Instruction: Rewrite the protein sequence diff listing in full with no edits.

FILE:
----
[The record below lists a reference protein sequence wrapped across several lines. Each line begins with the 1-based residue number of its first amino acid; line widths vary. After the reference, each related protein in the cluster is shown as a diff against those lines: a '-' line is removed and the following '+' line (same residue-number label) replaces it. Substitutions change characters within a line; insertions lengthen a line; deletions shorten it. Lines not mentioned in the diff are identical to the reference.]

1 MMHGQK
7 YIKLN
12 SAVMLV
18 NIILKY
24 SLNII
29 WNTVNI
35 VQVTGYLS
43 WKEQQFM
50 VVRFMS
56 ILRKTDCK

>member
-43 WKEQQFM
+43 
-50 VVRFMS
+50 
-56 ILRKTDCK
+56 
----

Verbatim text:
[The record below lists a reference protein sequence wrapped across several lines. Each line begins with the 1-based residue number of its first amino acid; line widths vary. After the reference, each related protein in the cluster is shown as a diff against those lines: a '-' line is removed and the following '+' line (same residue-number label) replaces it. Substitutions change characters within a line; insertions lengthen a line; deletions shorten it. Lines not mentioned in the diff are identical to the reference.]

1 MMHGQK
7 YIKLN
12 SAVMLV
18 NIILKY
24 SLNII
29 WNTVNI
35 VQVTGYLS
43 WKEQQFM
50 VVRFMS
56 ILRKTDCK

>member
-43 WKEQQFM
+43 
-50 VVRFMS
+50 
-56 ILRKTDCK
+56 